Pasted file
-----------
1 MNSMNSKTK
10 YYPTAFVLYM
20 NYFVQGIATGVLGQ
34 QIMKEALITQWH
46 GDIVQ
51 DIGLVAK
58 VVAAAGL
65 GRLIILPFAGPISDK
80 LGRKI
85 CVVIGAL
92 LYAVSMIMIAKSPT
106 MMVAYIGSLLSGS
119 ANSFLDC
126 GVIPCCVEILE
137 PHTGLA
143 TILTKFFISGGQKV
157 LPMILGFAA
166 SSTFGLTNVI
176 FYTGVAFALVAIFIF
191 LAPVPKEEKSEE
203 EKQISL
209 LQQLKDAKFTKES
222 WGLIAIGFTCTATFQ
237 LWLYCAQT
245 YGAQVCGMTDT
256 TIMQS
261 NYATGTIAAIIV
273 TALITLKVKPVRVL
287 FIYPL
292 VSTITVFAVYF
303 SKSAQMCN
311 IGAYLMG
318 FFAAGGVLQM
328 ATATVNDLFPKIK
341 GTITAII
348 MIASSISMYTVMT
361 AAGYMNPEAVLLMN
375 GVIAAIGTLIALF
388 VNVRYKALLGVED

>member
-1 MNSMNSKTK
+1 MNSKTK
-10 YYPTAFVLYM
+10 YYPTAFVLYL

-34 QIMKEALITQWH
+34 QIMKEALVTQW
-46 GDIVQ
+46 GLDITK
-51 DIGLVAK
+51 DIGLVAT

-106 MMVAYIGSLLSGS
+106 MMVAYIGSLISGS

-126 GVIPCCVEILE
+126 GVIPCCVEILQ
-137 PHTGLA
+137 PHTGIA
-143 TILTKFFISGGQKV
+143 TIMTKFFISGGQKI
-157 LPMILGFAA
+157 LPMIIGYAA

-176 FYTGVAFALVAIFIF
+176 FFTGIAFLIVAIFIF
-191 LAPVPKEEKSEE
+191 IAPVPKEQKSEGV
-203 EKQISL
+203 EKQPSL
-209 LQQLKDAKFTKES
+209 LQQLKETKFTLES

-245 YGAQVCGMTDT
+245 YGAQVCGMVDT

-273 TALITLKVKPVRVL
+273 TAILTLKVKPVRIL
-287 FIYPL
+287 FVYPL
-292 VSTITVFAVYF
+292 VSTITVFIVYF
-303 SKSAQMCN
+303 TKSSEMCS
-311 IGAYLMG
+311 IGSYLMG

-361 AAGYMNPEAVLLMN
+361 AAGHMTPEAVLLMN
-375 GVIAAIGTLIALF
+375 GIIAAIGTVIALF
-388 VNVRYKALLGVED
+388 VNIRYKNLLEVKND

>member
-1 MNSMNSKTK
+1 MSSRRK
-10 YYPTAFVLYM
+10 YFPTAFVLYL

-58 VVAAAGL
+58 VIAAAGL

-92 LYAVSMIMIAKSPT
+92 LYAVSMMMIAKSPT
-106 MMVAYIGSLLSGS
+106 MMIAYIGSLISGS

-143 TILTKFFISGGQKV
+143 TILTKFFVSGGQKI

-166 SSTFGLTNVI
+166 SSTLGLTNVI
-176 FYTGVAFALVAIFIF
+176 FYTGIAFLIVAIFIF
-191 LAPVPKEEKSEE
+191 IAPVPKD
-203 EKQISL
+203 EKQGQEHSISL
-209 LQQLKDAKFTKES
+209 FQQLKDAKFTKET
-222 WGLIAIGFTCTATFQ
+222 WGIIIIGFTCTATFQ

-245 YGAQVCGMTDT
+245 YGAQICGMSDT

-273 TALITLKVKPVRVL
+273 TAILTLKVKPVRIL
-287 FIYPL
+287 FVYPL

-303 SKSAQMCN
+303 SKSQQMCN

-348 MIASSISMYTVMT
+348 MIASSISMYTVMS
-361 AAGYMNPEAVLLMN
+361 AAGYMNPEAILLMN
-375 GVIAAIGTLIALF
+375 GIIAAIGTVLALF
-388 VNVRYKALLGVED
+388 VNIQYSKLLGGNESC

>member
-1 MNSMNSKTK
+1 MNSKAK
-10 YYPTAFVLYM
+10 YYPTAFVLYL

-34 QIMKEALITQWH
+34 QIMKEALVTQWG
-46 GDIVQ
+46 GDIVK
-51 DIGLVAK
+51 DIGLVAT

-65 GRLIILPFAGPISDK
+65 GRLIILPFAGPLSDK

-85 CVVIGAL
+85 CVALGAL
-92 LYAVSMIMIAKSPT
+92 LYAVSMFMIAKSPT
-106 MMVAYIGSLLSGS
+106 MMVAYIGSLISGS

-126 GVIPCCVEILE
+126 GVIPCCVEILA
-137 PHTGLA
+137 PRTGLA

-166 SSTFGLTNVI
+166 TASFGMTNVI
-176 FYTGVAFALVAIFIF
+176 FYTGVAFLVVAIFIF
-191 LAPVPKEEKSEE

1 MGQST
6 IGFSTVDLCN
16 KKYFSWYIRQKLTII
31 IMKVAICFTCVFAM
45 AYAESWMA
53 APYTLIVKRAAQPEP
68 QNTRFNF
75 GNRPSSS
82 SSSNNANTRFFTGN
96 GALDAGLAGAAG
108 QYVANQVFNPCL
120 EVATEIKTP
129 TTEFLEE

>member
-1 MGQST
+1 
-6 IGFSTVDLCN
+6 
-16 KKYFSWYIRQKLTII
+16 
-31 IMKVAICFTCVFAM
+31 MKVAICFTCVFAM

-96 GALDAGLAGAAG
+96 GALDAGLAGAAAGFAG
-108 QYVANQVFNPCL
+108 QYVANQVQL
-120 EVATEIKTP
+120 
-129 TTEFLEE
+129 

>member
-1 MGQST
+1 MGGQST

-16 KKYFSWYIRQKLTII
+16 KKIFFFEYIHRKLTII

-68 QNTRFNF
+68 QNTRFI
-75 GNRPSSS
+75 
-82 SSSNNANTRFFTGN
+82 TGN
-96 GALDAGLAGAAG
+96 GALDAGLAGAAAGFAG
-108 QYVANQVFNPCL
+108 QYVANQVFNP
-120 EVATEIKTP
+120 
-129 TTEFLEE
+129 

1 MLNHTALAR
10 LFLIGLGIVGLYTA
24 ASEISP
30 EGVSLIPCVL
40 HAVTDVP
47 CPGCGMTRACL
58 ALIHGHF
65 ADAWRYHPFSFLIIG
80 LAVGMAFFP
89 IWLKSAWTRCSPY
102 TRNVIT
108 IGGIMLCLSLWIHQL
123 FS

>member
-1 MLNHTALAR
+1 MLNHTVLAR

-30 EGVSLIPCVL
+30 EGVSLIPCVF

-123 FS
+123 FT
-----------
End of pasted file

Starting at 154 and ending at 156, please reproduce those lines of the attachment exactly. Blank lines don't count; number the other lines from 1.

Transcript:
+176 FYTGVAFLVVAIFIF
-191 LAPVPKEEKSEE

1 MGQST